Yes, on Friday, Donald Trump will be inaugurated as the 45th President of the United States. And no, you can’t skip the next four years.

But look on the bright side. Those four years might never happen. On the one hand, he could tweet the nuclear codes before the day is out. On the other, his party might reach for their own nuclear button – impeachment. 

So, how exactly can you impeach a President? Here is our rough guide.

OK, what does impeachment actually mean?

Impeachment is the power to remove an elected official for misconduct. Here’s the relevant clause of the US Constitution:

“The President, Vice President and all Civil Officers of the United States, shall be removed from Office on Impeachment for, and Conviction of, Treason, Bribery, or other high Crimes and Misdemeanors.”

Impeachment is actually a legacy of British constitutional history, and dates back as far as 1376, but according to our own parliamentary website, in the UK “this procedure is considered obsolete”. 

It’s up to the US Congress to decide whether to impeach and convict a President. Both houses are controlled by the Republicans, so impeaching Trump would mean turning against one who is – technically at least – one of their own. Since he’s already insulted the neighbouring country, supported discrimination against Muslim immigrants and mocked a disabled reporter, their impeachment threshold seems pretty high. But let’s imagine he surpasses himself. What next?

The impeachment process

Members of the House of Representatives – the lower chamber of the Congress – can start the impeachment process. They in turn may be encouraged to do so by voters. For example, there is a whole Wikipedia page dedicated to people who tried to impeach Barack Obama. One Impeach Obama supporter simply gave his reason as stopping the President from “pushing his agenda”. Another wanted to do so on the grounds of gross incompetence...

But for an impeachment attempt to actually work, the impeacher needs to get the support of the house. If a majority agree with the idea of impeaching the elected official, they nominate members to act as prosecutors during the subsequent trial. This takes place in the Senate, the upper house of Congress. In most impeachments, the Senate acts as judge and jury, but when a President is impeached, the chief justice of the United States presides.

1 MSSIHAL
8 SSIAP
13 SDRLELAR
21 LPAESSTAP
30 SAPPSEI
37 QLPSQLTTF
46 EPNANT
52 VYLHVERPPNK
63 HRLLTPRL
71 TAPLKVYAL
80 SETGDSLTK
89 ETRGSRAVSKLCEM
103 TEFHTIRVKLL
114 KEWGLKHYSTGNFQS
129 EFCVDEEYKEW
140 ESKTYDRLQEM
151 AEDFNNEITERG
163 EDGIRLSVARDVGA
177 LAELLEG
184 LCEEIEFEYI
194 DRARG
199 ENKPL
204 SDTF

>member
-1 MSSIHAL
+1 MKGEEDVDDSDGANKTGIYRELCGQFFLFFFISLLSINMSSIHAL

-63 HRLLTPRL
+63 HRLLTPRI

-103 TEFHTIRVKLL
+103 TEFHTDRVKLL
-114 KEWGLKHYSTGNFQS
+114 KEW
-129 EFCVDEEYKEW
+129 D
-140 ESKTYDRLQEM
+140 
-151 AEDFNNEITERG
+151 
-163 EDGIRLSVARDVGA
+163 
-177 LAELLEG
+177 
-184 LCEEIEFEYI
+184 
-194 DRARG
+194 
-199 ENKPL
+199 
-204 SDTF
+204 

Two-thirds of the Senate must vote for impeachment in order to convict. 

What are the chances of impeaching Donald Trump?

So if Trump does something that even he can’t tweet away, and enough angry voters email their representatives, Congress can begin the process of impeachment. But will that be enough to get him out?

It’s often assumed that Richard Nixon was kicked out because he was impeached for the cover up known as the Watergate Scandal. In fact, we’ll never know, because he resigned before the House could vote on the process.

Two decades later, the House got further with Bill Clinton. When it emerged Clinton had an affair with Monica Lewinsky, an intern, he initially denied it. But after nearly 14 hours of debate, the Republican-controlled House of Representatives decided to impeach him on grounds including perjury and obstruction of justice.

In the Senate trial, Clinton’s defenders argued that his actions did not threaten the liberty of the people. The majority of Senators voted to acquit him. 

The only other Presidential impeachment took place in 1868, when President Andrew Johnson, removed a rabble-rouser from his Cabinet. The guilty vote fell short of the two-thirds majority, and he was acquitted.

So, what’s the chances of impeaching Trump? I’ll leave you with some numbers…

 

Julia Rampen is the editor of The Staggers, The New Statesman's online rolling politics blog. She was previously deputy editor at Mirror Money Online and has worked as a financial journalist for several trade magazines.